without his default; as where his tree has blown down into the adjoining
close by the wind, or his fruit has fallen from a branch which overhung it.
20 Vin. Abr. 418.
8.-4. If one man is bound to repair bridge, he has a right of entry
given him by law for that purpose. Moore, 889.
9.-5. A creditor has a right to enter the close of his debtor to
demand the duty owing, though it is not to be rendered there. Cro. Eliz.
10.-6. If trees are excepted out of a demise, the lessor has the right
of entering, to prune or fell them. Cro. Eliz. 17; 11. Rep. 53.
11.-7. Every traveller has, by law, the privilege of entering a common
inn, at all seasonable times, provided the host has sufficient
accommodation, which, if he has not, it is for him to declare.
12.- 8. Ever man may throw down a public nuisance, and a private one may
be thrown down by the party grieved, and this before an prejudice happens,
but only from the probability that it may happen. 5 Rep, 102 and see 1
Brownl. 212; 12 Mod. 510 Wm. Jones, 221; 1 Str. 683. To this end, the abator
has authority to enter the close in which it stands. See Nuisance.
13.-9. An entry may be made on the land of another, to exercise or
enjoy therein an incorporeal right or hereditament to which he is entitled.
Hamm. N. P. 172. See general Bouv. Inst. Index, h.t.; 2 Greenl. Ev. Sec.
ENTRY, commercial law. The act of setting down the particulars of a sale, or
other transaction, in a merchant's or tradesman's account books; such
entries are, in general, prima facie evidence of the sale and delivery, and
of work, done; but unless the entry be the original one, it is not evidence.
Vide Original entry.
ENTRY, WRIT OF. The name of a writ issued for the purpose of obtaining
possession of land from one who has entered unlawfully, and continues in
possession. This is a mere possessor action, and does not decide the right
2. The writs of entry were commonly brought, where the tenant or
possessor of the land entered lawfully; that is, without fraud or force; 13
Edw. I. c. 25; although sometimes they were founded upon an entry made by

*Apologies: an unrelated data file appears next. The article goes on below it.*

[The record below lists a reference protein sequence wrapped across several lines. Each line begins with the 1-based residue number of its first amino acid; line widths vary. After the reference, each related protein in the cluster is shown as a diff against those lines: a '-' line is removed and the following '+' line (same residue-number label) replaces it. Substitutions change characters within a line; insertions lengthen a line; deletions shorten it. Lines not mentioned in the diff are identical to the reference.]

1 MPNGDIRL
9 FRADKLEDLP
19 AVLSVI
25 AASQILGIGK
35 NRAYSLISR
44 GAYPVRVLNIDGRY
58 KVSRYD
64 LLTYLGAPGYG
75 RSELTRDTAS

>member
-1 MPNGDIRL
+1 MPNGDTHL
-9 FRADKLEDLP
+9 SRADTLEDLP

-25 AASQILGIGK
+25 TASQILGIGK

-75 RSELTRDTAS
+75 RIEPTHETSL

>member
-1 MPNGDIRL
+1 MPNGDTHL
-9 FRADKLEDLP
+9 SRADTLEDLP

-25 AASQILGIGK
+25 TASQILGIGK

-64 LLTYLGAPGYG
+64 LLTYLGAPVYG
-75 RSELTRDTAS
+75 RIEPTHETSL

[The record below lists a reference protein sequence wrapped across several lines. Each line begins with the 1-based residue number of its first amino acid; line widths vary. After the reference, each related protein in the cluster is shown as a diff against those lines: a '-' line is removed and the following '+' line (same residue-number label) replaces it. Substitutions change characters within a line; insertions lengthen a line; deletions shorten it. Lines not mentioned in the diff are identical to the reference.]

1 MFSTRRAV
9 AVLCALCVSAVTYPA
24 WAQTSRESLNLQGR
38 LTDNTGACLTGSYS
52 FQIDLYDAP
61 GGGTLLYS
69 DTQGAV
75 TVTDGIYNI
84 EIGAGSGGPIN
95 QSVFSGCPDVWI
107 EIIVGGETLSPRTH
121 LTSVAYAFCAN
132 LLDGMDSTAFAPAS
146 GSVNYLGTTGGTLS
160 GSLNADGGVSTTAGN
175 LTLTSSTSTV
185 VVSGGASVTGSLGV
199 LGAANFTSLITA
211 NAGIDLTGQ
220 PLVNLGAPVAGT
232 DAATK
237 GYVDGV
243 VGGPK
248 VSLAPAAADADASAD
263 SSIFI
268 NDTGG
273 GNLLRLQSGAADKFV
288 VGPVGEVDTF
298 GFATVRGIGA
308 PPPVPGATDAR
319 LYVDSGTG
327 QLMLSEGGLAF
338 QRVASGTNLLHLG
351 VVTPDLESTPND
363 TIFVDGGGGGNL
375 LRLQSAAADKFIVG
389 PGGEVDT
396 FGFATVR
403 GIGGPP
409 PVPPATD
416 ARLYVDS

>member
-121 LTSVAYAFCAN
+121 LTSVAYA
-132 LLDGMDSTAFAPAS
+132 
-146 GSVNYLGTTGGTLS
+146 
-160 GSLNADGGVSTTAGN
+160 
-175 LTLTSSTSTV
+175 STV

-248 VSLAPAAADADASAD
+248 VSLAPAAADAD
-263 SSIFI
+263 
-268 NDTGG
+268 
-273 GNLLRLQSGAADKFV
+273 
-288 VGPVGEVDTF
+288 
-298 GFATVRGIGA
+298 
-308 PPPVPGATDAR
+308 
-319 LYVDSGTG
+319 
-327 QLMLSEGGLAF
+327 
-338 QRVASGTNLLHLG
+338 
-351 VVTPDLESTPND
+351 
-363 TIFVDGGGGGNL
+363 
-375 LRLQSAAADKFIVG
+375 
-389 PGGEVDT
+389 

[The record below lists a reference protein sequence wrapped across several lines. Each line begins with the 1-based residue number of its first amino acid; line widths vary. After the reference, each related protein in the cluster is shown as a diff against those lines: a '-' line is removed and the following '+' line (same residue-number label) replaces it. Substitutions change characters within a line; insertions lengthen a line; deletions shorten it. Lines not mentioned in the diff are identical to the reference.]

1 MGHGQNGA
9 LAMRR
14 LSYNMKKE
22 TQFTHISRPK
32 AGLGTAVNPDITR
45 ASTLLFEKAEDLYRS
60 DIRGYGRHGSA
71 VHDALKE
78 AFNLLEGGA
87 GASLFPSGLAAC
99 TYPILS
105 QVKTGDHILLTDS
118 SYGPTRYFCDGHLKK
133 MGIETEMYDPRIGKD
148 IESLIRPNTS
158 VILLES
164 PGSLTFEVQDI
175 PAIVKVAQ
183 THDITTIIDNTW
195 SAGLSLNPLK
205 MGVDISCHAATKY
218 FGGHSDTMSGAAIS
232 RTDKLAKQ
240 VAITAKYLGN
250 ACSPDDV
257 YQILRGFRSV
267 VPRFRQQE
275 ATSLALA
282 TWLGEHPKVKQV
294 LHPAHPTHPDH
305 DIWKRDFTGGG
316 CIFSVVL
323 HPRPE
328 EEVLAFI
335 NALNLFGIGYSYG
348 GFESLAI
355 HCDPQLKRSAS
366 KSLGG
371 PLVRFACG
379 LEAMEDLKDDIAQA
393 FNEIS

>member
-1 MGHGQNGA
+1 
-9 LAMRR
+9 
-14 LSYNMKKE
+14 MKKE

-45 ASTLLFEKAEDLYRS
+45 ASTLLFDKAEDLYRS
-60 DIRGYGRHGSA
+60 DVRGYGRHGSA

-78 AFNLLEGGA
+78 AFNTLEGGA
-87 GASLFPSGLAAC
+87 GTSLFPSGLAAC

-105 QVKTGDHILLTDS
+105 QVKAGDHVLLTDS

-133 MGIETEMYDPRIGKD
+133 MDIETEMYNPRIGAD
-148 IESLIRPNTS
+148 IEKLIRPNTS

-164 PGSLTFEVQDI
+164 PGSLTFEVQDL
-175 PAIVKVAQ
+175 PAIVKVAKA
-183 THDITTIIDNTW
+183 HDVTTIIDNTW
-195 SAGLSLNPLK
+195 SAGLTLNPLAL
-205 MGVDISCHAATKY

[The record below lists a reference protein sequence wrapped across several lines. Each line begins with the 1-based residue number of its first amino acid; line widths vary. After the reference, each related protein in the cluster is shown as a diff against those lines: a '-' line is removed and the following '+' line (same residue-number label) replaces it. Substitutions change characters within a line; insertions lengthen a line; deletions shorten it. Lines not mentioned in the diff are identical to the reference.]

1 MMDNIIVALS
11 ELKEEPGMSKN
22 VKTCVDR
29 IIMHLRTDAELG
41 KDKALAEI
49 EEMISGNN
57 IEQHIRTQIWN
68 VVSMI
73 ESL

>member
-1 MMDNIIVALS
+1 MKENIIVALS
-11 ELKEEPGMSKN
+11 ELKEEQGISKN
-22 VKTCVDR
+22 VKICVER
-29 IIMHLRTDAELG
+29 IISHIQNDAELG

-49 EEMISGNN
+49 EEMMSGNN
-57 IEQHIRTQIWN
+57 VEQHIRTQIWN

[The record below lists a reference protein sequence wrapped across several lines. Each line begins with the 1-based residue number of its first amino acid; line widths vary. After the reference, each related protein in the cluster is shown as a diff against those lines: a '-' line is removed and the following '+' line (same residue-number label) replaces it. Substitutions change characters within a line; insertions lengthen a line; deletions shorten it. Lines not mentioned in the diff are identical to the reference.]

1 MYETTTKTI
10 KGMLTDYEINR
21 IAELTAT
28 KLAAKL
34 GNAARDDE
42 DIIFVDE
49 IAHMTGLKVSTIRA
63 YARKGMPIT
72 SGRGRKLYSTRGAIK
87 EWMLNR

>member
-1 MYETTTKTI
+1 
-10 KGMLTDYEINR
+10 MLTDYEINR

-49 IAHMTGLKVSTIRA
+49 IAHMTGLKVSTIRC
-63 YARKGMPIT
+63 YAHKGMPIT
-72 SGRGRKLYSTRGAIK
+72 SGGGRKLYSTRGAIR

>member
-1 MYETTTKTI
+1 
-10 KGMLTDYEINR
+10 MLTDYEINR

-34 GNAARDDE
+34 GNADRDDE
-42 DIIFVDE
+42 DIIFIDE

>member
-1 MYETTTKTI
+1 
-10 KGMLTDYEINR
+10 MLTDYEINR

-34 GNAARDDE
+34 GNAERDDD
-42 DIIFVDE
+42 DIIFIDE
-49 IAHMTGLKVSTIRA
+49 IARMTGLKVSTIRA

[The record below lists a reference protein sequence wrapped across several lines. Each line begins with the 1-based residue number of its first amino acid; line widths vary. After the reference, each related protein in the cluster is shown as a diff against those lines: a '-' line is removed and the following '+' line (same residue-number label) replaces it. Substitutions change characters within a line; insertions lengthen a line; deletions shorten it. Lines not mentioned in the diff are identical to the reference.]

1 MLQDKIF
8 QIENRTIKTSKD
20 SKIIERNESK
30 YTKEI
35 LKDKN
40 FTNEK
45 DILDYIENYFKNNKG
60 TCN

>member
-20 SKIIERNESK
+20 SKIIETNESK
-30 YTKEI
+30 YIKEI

wrong. The forms of these writs are very various, and are adapted to the,
title and estate of the demandant. Booth enumerates and particularly
discusses twelve varieties. Real Actions, pp. 175-200. In general they
contain an averment of the manner in which the defendant entered. At the
common law these actions could be brought only in the degrees, but the
Statute of Marlbridge, c. 30; Rob. Dig. 147, cited as c. 29; gave a writ
adapted to cases beyond the degrees, called a writ of entry in the post.
Booth, 172, 173. The denomination of these writs by degrees, is derived from
the circumstance that estates are supposed by the law to pass by degrees
from one person to another, either by descent or purchase. Similar to this
idea, or rather corresponding with it, are the gradations of consanguinity,
indicated by the very common term pedigree. But in reference to the writs of
entry, the degrees recognized were only two, and the writs were quaintly
termed writs in the per, and writs in the per and cui. Examples of these
writs are given in Booth on R. A. pp. 173, 174. The writ in the, per runs
thus: "Command A, that be render unto B, one messuage, &c., into which he
has not entry except (per) by &c. The writ in the per and cui contains
another gradation in the transmission of the estate, and read thus: Command
A, that he render, &c., one messuage, into which he hath not entry but (per)
by C, (cui) to whom the aforesaid B demised it for a term of years, now
expired," &c. 2 Institute, 153; Co. Litt. b, 239, a. Booth, however, makes
three degrees, by accounting the estate in the per, the second degree. The
difference is not substantial. If the estate had passed further, either by
descent or conveyance, it was said to be out of the degrees, and to such
cases the writ of entry on the. statute of Marlbridge, only, was applicable.
3 Bl. Com. 181, 182; Report of Com. to Revise Civil Code of Penna. January
15, 1835, p. 85. Vide Writ of entry.
, air lock
, coming in
, double entry
, entrance hall
, marginal note
, means of access
, open arms
, open door
, plate horse
, pole horse
, race horse
, record keeping
, single entry
, stake horse
, way in